While some of the eight history textbooks approved in the latest round of ministry screenings mentioned wartime sex slaves in simplified terms, most avoided going into detail and none used the term ''comfort women'' where some had done in the past.  In previous screenings in 2001, three of eight history textbooks used either ''comfort women'' or ''comfort facilities.'' This time, only one publisher's textbook had the term ''comfort facilities.''  One of the textbooks referred to wartime sex slavery by simply saying, ''Young women from Korea and other parts of Asia were assembled and sent to the battlefield for Japanese soldiers.''  All textbooks used in the 1997-2001 school years made reference to ''comfort women,'' or women, mostly from Asia, who were forced to work as prostitutes or sex slaves for the Japanese military. 

As for the 1937 Nanjing Massacre in China, with the exception of one textbook that says the number of victims ''is said to be as many as 200,000,'' all the textbooks gave no specific numbers, saying only that ''many'' were killed.  Prior to the previous screening in 2001, six of seven history textbooks gave specific figures.

It is true that the textbook offered by Japan's Society for History Textbook Reform in 2001 was adopted by only 0.039% of the schools, and the 2005 edition will probably not do very well either.  But just look at what is happening to the other books!  And how far will the books move the next time?  They disappeared the Unit 731 bacterial weapons division in 2001; in 2005, they disappeared the "comfort women" too; what next?  How long before every history book in Japan say that the whole war was about liberating the "Asian nations from the western imperialists"?  If you believe that this is a non-issue due to the low adoption rate of one textbook, then you are quite wrong about the real intent and the practical results.

Via PeaceHall, Hong Kong's Apple Daily obtained copies of the eight history textbooks from the Japanese consulted and summarized the portion on the Nanking massacre:

Meanwhile, what do you think that the Chinese people ought to think?  For half a century, this was not necessarily a major issue and they have plenty more problems of their own.  Their common heritage does include a heavy dosage about The Eight Years War of Resistance against the Japanese; if you live in Hong Kong, it was the nightmare known as Three Years And Eight Months.  There were occasional flare-ups about territorial disputes (namely, the Diaoyu Islets) to remind them of the resurgence of Japanese militarism.  But it is within the last decade that the Chinese can observe a rapid and organized attempt to rewrite Sino-Japanese history.  Should the Chinese react vociferously about the downgrade of the Nanjing massacre to the Nanjing incident, and the total disappearing of Unit 731 and "comfort women"?  Or should they just "get over it" and have the Japanese tell them to be thankful for the war that was waged to "liberate the Asian countries from the western imperialists"?

Additional Reading:  The Textbook Feedback Loop and Masochistic History by Muninn.

(Washington Post)  Battle on Teaching Evolution Sharpens.  By Peter Sleven.  March 14, 2005.

Propelled by a polished strategy crafted by activists on America's political right, a battle is intensifying across the nation over how students are taught about the origins of life. Policymakers in 19 states are weighing proposals that question the science of evolution.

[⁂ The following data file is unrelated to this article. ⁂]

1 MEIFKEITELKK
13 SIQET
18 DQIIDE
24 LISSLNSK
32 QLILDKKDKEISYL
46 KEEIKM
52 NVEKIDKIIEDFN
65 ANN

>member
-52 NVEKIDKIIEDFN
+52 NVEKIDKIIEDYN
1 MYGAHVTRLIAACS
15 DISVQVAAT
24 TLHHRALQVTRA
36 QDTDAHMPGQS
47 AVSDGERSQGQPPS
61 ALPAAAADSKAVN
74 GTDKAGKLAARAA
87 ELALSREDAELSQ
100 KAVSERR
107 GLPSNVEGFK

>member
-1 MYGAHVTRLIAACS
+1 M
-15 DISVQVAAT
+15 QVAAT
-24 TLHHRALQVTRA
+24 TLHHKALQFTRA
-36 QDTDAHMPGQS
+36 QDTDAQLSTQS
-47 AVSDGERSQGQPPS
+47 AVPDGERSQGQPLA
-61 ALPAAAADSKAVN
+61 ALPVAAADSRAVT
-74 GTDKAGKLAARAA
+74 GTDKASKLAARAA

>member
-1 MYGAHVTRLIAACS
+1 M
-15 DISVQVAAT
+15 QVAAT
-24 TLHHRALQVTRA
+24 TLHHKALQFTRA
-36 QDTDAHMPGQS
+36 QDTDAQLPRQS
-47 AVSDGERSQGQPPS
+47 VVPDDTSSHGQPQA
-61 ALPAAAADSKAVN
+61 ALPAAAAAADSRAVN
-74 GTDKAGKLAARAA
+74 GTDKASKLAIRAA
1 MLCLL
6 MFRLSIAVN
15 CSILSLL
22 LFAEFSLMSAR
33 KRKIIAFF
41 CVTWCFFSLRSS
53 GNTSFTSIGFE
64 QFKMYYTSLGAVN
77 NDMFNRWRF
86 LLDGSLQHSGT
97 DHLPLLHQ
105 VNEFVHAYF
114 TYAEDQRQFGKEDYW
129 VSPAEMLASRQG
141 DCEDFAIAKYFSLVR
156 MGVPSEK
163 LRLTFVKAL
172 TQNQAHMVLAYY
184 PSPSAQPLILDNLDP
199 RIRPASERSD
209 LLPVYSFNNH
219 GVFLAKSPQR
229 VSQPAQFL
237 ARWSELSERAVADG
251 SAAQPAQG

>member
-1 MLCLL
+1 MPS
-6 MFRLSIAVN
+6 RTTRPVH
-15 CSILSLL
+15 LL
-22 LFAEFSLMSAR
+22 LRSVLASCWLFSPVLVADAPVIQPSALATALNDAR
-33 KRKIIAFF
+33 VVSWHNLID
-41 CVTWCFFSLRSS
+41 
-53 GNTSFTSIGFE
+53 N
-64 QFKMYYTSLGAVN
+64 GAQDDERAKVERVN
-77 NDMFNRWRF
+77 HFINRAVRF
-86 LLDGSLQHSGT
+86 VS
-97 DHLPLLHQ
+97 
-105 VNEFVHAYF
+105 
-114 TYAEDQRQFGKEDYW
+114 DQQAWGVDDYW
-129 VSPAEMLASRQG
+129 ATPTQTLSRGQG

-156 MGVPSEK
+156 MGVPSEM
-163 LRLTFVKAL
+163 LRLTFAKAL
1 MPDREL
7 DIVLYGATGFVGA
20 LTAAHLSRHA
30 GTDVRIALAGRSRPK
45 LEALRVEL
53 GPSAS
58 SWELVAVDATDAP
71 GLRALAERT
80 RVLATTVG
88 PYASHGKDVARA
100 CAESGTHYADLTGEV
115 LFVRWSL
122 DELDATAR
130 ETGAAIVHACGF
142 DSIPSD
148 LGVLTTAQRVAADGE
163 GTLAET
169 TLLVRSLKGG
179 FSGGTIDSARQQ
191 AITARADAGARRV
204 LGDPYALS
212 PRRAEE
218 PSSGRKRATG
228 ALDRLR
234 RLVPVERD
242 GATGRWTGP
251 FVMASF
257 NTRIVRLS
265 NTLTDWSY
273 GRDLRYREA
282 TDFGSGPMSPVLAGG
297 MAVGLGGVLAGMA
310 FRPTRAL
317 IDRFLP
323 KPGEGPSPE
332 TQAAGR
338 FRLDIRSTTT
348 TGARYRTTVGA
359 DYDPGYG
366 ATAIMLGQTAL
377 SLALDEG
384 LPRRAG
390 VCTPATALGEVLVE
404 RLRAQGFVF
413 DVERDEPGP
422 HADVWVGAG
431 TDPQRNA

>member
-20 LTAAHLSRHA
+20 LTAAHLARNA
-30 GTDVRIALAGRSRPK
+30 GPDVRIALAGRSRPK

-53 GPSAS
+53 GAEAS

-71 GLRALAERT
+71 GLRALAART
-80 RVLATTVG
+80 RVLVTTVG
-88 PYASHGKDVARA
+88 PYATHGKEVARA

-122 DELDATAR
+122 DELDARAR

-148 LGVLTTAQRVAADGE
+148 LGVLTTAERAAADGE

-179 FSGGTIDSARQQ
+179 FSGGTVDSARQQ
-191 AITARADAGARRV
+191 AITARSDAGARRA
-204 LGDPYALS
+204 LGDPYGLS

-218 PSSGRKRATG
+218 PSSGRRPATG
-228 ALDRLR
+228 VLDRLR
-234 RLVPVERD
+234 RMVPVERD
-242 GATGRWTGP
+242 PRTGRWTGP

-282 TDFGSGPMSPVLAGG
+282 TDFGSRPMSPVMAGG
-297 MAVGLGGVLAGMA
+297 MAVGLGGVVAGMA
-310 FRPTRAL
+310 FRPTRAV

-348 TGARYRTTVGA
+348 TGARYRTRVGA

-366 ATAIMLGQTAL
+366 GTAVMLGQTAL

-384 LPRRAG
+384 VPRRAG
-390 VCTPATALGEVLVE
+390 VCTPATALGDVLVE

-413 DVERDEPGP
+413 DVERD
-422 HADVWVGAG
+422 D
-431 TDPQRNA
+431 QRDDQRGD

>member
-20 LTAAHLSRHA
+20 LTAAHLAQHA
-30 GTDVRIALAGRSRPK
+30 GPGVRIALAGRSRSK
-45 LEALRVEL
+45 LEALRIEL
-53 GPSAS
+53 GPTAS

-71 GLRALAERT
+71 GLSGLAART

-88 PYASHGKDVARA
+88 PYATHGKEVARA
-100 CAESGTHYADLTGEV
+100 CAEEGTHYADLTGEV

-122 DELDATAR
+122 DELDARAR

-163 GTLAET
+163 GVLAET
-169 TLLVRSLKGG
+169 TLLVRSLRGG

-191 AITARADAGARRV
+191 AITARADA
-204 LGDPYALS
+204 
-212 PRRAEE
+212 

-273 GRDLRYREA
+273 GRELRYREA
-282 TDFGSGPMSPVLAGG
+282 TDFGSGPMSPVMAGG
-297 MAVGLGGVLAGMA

The proposals typically stop short of overturning evolution or introducing biblical accounts. Instead, they are calculated pleas to teach what advocates consider gaps in long-accepted Darwinian theory, with many relying on the idea of intelligent design, which posits the central role of a creator. 

The growing trend has alarmed scientists and educators who consider it a masked effort to replace science with theology. But 80 years after the Scopes "monkey" trial -- in which a Tennessee man was prosecuted for violating state law by teaching evolution -- it is the anti-evolutionary scientists and Christian activists who say they are the ones being persecuted, by a liberal establishment.

They are acting now because they feel emboldened by the country's conservative currents and by President Bush, who angered many scientists and teachers by declaring that the jury is still out on evolution. Sharing strong convictions, deep pockets and impressive political credentials -- if not always the same goals -- the activists are building a sizable network.

In Seattle, the nonprofit Discovery Institute spends more than $1 million a year for research, polls and media pieces supporting intelligent design. In Fort Lauderdale, Christian evangelist James Kennedy established a Creation Studies Institute. In Virginia, Liberty University is sponsoring the Creation Mega Conference with a Kentucky group called Answers in Genesis, which raised $9 million in 2003.

At the state and local level, from South Carolina to California, these advocates are using lawsuits and school board debates to counter evolutionary theory. Alabama and Georgia legislators recently introduced bills to allow teachers to challenge evolutionary theory in the classroom. Ohio, Minnesota, New Mexico and Ohio have approved new rules allowing that. And a school board member in a Tennessee county wants stickers pasted on textbooks that say evolution remains unproven.

A prominent effort is underway in Kansas, where the state Board of Education intends to revise teaching standards. That would be progress, Southern Baptist minister Terry Fox said, because "most people in Kansas don't think we came from monkeys."

The movement is "steadily growing," said Eugenie C. Scott, executive director of the National Center for Science Education, which defends the teaching of evolution. "The energy level is new. The religious right has had an effect nationally. Now, by golly, they want to call in the chits."

Polls show that a large majority of Americans believe God alone created man or had a guiding hand. Advocates invoke the First Amendment and say the current campaigns are partly about respect for those beliefs.